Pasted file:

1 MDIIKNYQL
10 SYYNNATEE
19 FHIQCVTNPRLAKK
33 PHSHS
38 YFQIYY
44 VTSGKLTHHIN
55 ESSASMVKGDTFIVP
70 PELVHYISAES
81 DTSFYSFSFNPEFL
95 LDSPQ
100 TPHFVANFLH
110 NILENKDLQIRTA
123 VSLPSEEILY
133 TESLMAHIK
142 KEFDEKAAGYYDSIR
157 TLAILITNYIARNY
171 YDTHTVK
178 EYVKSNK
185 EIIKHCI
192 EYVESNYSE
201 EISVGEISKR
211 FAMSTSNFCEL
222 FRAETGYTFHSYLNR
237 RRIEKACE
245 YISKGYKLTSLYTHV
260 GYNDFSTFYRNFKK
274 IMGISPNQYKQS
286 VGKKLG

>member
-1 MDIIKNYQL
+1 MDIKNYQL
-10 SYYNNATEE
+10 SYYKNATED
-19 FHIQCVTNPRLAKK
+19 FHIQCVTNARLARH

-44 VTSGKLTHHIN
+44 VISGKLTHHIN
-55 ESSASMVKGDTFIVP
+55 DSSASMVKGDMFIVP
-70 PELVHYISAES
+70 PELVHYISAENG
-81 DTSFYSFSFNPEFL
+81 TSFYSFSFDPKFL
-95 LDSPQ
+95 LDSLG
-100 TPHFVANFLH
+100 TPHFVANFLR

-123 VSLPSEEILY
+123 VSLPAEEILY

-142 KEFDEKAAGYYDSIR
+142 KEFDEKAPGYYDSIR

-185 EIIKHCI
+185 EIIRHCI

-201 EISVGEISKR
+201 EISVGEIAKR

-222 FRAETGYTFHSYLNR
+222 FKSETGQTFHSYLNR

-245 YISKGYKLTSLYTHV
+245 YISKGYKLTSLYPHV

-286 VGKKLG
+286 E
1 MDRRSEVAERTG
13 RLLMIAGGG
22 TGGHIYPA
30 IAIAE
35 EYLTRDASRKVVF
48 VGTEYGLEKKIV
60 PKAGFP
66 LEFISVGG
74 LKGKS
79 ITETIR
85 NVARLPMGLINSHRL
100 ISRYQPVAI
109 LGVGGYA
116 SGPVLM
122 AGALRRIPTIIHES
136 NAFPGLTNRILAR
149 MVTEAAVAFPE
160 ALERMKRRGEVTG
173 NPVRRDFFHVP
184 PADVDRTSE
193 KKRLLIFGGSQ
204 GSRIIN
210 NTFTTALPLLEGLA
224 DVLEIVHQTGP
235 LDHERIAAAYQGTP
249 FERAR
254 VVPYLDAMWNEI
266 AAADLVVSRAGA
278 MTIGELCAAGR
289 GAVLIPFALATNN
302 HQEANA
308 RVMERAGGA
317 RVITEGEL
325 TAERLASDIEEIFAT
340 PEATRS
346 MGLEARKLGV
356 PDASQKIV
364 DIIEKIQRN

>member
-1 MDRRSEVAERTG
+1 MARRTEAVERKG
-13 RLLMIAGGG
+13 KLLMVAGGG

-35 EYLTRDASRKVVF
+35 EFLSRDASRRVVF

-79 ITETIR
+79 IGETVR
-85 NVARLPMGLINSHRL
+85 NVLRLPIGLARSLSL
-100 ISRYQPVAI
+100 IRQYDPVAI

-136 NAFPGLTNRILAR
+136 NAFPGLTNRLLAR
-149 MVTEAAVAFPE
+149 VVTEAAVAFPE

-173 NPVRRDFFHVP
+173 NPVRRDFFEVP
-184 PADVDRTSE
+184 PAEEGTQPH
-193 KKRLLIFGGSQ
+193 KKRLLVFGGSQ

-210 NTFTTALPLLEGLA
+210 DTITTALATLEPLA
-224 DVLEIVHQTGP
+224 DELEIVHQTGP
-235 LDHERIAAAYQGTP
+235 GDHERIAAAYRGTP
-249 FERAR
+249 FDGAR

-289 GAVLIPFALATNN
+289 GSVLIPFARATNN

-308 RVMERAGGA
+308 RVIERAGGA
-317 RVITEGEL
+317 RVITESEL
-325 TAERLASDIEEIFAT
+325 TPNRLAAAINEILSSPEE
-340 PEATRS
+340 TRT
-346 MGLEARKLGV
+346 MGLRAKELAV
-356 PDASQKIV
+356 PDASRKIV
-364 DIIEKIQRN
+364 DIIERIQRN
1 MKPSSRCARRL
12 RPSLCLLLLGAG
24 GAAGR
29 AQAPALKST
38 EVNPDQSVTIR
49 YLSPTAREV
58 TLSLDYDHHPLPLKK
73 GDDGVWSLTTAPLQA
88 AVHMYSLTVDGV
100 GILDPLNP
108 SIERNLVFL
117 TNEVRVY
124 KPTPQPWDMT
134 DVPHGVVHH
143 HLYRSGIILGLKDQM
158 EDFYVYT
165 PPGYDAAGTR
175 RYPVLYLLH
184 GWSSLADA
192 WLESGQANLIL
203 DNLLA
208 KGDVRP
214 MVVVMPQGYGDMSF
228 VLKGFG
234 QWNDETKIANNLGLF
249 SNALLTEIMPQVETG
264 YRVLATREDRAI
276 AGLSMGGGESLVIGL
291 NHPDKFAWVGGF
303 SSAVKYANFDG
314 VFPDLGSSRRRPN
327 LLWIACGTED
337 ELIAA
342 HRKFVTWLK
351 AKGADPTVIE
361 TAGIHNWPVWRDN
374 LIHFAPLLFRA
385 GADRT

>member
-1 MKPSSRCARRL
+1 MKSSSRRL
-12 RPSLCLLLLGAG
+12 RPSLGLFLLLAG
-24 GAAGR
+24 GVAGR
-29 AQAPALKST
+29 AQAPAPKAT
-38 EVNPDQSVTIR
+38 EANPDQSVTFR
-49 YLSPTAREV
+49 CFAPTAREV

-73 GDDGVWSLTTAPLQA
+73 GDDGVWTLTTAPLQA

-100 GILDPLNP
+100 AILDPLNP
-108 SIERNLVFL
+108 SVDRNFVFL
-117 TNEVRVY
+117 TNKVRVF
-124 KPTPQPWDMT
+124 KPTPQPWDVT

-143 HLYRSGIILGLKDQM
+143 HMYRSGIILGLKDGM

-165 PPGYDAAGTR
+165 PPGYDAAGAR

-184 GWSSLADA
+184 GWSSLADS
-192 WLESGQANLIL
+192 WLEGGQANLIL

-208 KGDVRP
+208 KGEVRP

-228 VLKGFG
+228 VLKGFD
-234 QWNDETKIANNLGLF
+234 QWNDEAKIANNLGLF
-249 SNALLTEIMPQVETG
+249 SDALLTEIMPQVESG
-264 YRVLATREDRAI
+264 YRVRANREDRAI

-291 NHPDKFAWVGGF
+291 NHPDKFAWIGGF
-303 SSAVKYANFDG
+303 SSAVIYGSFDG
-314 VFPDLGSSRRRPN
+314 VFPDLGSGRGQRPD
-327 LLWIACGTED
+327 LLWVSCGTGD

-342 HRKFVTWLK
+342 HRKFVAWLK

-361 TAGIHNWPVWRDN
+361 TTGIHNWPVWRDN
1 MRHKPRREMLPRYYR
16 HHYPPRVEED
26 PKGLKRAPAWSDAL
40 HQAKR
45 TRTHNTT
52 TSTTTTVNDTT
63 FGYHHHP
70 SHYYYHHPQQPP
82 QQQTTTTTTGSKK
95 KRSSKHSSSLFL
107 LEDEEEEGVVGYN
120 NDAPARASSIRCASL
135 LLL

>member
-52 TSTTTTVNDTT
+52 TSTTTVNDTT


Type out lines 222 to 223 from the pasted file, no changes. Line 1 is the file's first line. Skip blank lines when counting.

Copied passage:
-249 SNALLTEIMPQVETG
+249 SDALLTEIMPQVESG